desirable to examine two questions. First, to what extent have CPRs, as defined by the study committee, been developed? Second, to what extent have the available CPRs been adopted? Unfortunately, a comprehensive review of the industry does not exist, and it would soon be out of date if it did. Alternatively, one could rephrase the questions from the perspectives of providers and vendors. From the perspective of system purchasers, do the CPR systems that are available in the market meet the needs of health care institutions? And from the perspective of vendors, is the market ready to buy CPR systems? Although in neither case is the answer a resounding "yes," promising signs can be reported.

The CPR Market

One must be careful when describing a "CPR market" not to tether the concept to a single, static idea whose incarnation can be purchased "off-the-shelf." In some sense, it is precisely the static nature of the paper-based record that has been such a great burden to the practice of medicine. Instead, a CPR system is a constantly evolving concept whose value and function is expected to grow with the constantly changing demands of the health care environment and the improving technology upon which the system is built. The level of CPR development activity has definitely increased significantly since 1991. The number of commercial systems addressing various attributes of CPRs has increased and most major health care information technology vendors now offer CPR-related products. However, comprehensive information system products that seamlessly integrate data and coordinate processes across the entire continuum of health care services do not exist. Most health care information system vendors, whether their products were formerly based in the impatient or the outpatient side, are working to extend their products to cover the needs of integrated delivery systems. Developers generally start from the data end of the system and work toward the human side where the clinician interacts directly with the system. Hence, one way to trace the evolving functionality is to look at the transformation of data into information that clinicians use to make decisions. Although the path is not necessarily sequential, five hallmarks of this transformation are enumerated below:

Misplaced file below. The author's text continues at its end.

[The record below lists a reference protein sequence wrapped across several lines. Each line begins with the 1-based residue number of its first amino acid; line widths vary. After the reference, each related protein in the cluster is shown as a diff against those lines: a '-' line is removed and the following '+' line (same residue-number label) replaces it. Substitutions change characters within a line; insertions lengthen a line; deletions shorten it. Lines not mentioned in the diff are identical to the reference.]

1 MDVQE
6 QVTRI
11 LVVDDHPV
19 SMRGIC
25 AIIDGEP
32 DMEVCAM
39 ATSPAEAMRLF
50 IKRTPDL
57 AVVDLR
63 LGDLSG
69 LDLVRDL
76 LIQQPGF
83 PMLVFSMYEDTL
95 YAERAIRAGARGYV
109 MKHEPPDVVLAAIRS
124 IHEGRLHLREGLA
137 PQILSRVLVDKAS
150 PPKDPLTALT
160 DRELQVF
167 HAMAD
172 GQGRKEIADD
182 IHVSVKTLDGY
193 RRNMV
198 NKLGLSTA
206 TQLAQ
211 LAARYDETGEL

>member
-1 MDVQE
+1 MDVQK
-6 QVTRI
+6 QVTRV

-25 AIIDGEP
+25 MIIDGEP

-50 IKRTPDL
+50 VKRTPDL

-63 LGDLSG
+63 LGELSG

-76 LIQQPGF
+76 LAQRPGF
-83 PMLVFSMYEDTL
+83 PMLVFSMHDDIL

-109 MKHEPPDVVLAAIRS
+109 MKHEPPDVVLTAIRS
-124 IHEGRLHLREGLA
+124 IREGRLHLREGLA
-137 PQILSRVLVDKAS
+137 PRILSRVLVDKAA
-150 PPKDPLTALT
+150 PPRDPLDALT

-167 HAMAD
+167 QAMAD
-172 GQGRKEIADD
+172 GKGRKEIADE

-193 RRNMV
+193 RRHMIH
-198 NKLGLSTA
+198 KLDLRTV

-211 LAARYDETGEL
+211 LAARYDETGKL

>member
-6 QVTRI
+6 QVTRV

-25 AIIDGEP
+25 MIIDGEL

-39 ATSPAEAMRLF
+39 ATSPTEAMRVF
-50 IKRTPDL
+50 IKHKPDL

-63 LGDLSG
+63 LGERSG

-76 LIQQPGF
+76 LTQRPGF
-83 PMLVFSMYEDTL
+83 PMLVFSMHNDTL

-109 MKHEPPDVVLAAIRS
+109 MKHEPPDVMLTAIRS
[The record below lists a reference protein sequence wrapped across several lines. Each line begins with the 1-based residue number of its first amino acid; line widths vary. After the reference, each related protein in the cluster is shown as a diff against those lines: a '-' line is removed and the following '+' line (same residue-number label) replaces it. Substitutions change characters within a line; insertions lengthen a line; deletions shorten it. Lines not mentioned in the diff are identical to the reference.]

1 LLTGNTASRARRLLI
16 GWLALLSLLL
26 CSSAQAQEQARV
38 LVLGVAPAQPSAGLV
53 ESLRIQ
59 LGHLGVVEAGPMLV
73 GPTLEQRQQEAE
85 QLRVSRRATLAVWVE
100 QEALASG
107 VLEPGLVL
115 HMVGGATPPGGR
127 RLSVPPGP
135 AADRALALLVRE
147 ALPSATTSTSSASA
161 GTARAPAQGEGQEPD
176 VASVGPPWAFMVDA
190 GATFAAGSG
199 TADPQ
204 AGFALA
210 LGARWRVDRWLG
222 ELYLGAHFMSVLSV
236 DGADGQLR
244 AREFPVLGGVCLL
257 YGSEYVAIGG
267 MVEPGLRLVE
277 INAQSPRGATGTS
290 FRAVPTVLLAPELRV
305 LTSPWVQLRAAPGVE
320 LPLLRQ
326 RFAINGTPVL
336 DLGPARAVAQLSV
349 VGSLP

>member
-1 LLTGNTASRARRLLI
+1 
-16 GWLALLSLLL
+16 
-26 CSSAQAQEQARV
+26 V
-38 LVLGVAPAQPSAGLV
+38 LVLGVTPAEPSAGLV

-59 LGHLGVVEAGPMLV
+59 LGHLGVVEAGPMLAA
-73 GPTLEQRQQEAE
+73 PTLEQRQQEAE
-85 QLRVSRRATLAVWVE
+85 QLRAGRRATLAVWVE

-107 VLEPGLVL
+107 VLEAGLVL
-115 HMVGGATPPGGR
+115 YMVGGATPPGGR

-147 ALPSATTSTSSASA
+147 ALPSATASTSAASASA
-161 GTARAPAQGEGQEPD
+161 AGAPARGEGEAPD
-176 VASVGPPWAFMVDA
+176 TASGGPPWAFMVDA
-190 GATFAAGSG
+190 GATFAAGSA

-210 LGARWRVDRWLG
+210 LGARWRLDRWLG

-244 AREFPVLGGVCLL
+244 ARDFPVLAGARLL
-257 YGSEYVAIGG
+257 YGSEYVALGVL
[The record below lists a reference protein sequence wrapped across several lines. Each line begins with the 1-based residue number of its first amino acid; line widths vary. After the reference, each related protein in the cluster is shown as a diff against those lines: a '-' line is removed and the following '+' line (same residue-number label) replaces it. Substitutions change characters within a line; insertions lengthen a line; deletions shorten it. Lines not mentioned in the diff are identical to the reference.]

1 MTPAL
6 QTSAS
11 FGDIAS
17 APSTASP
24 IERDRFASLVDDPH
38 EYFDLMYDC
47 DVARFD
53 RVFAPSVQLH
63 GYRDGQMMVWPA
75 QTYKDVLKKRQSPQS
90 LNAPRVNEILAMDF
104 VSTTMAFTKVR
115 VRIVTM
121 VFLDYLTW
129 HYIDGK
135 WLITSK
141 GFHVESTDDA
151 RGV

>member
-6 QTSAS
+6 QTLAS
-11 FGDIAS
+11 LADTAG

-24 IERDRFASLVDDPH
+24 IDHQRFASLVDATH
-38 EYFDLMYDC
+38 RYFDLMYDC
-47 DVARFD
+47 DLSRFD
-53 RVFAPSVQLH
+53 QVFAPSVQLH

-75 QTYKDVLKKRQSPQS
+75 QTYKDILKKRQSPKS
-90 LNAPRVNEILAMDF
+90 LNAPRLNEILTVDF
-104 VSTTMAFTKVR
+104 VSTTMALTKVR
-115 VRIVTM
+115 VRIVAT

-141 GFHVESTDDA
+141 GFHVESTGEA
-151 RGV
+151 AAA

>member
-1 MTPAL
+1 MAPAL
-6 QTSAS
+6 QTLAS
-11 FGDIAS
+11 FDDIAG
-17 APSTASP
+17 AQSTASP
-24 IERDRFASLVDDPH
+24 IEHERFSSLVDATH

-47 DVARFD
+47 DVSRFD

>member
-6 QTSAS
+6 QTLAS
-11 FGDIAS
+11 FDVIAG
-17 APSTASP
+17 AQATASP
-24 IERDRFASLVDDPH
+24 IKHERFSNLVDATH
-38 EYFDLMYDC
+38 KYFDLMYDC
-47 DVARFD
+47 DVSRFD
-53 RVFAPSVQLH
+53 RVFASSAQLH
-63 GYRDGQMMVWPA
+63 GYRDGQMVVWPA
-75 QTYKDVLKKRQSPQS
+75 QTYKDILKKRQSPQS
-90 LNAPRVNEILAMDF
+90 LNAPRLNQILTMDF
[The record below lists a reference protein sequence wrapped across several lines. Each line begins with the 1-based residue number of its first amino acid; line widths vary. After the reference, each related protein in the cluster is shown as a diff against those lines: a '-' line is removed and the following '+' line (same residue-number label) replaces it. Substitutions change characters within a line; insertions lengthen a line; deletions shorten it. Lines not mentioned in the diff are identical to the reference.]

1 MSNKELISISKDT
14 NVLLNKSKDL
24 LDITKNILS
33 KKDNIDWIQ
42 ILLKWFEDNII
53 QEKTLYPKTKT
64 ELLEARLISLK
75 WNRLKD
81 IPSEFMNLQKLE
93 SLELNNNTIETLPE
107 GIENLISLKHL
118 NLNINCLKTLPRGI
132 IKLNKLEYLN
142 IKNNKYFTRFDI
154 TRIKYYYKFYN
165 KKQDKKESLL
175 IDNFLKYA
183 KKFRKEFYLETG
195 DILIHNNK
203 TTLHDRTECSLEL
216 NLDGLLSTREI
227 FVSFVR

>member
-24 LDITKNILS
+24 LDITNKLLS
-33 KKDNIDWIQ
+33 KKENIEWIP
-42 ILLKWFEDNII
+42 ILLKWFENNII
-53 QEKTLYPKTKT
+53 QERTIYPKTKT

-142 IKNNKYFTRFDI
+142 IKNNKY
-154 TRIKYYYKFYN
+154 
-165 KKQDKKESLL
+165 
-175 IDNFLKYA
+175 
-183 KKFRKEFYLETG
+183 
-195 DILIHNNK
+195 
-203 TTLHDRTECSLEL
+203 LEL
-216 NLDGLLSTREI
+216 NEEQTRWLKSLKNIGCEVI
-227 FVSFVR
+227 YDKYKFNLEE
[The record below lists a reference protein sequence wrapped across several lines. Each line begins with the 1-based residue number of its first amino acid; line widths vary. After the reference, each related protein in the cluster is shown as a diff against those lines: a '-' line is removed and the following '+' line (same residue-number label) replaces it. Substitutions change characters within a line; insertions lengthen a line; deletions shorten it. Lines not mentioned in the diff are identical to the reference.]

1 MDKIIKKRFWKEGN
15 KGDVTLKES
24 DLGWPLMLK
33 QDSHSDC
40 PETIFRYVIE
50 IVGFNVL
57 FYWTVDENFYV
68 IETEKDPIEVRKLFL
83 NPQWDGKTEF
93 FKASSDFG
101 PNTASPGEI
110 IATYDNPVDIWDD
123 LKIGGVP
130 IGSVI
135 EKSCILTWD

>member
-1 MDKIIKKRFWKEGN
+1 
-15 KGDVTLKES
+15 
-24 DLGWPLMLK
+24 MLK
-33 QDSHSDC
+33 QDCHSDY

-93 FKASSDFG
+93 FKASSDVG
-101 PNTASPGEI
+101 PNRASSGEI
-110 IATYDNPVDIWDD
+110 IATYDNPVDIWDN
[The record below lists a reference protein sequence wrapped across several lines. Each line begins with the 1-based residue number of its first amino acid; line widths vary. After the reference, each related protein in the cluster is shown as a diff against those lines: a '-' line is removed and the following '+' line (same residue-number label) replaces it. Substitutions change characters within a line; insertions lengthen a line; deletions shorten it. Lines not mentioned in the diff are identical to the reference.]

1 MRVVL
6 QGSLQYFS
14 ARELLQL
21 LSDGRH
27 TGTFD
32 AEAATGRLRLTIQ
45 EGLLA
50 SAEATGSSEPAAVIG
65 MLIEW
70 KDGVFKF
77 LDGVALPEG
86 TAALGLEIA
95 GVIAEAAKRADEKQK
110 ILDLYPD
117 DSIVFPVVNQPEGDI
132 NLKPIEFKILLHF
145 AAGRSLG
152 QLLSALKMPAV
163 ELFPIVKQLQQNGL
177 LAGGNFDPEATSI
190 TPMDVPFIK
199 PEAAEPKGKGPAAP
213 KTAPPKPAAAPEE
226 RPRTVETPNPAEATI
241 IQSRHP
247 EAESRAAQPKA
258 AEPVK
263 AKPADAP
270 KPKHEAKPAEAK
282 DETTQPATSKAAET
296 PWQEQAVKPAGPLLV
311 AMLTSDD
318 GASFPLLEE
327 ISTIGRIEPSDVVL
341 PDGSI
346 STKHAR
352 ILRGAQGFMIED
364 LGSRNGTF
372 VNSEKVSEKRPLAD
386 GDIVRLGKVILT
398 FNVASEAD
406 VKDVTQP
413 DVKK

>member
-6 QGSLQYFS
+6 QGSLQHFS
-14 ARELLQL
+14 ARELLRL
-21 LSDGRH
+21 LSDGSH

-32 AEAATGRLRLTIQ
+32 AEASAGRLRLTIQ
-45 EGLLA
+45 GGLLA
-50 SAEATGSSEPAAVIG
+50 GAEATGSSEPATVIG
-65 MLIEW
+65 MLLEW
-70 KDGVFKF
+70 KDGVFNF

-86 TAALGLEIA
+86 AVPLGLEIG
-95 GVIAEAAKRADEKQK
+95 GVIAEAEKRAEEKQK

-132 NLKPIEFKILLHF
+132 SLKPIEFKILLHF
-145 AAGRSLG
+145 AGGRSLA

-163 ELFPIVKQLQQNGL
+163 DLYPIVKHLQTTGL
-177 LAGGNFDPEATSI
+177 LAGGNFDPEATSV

1. Integrated view of patient data,
  2. Access to knowledge resources,
  3. Physician order entry and clinician data entry,
  4. Integrated communications support, and
  5. Clinical decision support.
Integrated View of Patient Data

This is one of the earliest benefits of CPRs—improving access to all patient data whenever and wherever clinical decisions are made independent of where

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